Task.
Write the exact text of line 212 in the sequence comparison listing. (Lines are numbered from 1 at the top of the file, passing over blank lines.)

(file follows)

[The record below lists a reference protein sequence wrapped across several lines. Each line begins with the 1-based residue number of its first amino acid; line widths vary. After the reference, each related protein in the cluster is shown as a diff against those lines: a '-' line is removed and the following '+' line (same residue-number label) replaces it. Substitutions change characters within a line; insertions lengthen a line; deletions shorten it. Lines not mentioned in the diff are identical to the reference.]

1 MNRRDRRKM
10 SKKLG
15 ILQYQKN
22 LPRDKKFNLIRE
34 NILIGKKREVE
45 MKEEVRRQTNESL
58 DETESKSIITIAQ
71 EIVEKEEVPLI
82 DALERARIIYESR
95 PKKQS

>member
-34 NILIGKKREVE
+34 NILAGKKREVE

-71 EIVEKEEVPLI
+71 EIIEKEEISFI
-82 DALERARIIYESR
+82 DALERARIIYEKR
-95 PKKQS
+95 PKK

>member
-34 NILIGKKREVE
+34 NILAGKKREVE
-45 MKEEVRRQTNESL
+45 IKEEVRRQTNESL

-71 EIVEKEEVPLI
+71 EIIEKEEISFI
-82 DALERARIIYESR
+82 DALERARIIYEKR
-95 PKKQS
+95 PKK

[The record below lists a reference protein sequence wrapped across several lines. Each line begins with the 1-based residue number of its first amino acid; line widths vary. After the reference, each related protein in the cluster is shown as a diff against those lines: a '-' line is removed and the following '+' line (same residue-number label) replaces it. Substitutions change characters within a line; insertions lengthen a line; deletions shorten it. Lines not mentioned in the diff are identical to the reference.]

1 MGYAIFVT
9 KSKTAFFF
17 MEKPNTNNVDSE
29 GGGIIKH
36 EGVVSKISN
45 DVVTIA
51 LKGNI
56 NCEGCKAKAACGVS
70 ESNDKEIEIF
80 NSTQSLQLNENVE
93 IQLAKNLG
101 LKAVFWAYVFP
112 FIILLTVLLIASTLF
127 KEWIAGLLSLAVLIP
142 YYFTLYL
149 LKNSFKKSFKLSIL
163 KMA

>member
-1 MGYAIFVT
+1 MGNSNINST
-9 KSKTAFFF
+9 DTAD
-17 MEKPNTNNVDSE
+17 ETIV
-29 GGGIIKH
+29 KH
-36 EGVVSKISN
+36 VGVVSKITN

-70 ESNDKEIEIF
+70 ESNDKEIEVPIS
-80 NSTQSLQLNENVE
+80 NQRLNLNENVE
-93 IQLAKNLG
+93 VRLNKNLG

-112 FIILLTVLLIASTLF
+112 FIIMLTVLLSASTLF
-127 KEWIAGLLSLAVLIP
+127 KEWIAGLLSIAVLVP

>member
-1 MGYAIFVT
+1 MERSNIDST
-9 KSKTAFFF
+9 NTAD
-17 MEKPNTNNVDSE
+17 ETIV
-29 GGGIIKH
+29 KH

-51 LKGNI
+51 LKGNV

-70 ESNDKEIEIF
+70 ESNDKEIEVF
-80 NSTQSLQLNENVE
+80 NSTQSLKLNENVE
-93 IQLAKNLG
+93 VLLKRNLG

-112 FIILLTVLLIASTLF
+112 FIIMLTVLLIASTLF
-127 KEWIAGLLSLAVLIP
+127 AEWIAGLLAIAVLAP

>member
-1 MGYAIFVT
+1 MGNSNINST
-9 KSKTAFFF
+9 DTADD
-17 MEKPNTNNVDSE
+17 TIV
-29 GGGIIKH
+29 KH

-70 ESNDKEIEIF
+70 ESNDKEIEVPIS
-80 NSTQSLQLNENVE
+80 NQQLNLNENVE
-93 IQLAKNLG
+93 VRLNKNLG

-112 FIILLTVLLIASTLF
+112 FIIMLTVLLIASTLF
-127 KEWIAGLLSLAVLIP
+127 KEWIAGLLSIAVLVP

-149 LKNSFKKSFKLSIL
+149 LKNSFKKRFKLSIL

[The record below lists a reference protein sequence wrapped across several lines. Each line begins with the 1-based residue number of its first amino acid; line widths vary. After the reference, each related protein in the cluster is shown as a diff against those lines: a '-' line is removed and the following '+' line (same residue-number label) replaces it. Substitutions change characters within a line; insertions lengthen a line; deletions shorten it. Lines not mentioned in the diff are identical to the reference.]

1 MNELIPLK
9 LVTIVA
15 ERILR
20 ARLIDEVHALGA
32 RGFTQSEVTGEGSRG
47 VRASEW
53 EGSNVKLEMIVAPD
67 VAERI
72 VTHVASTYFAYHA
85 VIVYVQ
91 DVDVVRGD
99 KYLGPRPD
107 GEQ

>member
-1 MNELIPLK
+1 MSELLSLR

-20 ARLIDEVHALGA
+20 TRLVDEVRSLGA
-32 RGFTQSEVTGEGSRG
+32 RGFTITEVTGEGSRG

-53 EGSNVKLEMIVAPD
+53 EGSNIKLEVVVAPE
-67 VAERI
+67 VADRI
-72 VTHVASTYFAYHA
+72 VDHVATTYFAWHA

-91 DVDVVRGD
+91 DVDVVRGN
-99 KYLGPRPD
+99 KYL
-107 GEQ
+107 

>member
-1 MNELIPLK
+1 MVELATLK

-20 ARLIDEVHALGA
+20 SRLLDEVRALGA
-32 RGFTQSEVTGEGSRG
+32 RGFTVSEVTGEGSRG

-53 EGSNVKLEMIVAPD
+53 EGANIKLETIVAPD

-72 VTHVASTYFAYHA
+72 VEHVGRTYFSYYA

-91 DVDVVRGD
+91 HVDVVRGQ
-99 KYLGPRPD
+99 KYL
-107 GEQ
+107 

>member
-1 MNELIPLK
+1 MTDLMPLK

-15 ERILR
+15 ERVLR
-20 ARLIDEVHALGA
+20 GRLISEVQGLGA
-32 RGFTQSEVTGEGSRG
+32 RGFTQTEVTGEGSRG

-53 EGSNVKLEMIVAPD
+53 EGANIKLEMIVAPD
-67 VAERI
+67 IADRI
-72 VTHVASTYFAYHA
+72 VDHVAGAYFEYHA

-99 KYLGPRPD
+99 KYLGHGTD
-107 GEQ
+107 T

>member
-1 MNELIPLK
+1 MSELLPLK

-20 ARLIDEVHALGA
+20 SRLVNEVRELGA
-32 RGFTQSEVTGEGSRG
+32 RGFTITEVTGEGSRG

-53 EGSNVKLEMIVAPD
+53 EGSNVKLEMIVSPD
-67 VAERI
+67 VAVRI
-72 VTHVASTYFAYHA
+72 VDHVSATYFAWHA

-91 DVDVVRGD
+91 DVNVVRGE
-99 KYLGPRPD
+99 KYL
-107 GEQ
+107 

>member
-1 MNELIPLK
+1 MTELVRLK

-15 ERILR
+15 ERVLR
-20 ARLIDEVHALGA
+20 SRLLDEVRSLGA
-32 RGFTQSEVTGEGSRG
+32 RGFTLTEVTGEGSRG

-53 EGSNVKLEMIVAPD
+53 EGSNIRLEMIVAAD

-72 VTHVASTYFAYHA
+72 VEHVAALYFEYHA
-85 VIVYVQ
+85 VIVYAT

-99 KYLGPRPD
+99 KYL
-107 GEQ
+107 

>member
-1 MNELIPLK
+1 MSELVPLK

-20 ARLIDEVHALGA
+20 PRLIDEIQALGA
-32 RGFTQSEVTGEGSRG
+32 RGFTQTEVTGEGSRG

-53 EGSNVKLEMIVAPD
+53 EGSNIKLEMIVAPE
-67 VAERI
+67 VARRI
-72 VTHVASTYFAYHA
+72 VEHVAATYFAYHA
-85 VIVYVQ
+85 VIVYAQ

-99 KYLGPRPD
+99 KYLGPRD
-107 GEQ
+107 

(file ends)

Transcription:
-72 VTHVASTYFAYHA